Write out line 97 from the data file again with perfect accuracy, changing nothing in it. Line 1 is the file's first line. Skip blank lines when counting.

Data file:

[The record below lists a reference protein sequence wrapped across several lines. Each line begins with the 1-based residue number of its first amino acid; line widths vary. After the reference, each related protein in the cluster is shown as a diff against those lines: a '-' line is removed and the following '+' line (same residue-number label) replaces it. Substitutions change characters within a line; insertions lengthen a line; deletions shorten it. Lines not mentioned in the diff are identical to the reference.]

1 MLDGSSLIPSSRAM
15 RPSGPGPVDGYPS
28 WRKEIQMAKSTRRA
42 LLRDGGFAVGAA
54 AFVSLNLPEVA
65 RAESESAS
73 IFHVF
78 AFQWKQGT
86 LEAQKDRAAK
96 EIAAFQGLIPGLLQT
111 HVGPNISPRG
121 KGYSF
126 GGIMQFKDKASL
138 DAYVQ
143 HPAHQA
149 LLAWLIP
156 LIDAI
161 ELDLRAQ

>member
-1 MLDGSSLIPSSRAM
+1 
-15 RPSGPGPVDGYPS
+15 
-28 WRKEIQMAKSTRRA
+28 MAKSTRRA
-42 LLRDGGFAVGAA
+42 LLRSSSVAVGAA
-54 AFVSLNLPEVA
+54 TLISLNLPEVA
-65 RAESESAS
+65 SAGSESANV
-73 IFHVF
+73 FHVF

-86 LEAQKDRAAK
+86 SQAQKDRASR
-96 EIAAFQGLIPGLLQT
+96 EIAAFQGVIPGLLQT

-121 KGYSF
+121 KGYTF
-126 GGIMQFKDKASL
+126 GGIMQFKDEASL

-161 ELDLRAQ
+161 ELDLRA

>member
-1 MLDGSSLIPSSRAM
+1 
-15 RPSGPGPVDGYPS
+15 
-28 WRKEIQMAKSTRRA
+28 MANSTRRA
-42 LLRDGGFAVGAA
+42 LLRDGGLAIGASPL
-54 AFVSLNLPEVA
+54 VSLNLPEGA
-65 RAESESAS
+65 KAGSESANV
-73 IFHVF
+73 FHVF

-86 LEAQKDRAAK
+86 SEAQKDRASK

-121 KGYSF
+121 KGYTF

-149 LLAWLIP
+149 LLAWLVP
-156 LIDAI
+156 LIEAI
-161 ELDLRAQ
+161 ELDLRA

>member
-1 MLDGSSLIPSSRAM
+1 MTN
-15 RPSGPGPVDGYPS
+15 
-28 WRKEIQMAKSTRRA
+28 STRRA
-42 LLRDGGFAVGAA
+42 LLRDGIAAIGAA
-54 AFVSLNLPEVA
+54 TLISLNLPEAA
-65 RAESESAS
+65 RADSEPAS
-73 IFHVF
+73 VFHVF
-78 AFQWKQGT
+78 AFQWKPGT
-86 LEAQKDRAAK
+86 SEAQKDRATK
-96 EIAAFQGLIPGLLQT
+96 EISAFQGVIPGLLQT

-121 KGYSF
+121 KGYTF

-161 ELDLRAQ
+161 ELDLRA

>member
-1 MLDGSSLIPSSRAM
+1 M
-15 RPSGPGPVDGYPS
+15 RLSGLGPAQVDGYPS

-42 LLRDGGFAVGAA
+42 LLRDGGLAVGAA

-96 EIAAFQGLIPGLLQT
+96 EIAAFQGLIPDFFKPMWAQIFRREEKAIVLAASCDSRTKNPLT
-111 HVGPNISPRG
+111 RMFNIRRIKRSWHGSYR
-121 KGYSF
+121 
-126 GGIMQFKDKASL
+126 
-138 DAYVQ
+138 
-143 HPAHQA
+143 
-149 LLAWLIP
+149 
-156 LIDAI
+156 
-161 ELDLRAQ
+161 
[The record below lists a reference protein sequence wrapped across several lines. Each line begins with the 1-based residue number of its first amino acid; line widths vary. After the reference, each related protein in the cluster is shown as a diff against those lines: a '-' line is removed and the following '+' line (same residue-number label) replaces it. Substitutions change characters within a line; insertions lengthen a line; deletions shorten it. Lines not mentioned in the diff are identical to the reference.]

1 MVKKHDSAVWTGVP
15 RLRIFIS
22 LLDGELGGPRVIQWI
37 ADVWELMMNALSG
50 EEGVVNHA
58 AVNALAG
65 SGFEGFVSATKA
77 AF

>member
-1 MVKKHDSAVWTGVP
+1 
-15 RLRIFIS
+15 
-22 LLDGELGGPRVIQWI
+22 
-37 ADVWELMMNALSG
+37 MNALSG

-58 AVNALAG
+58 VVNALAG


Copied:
+1 M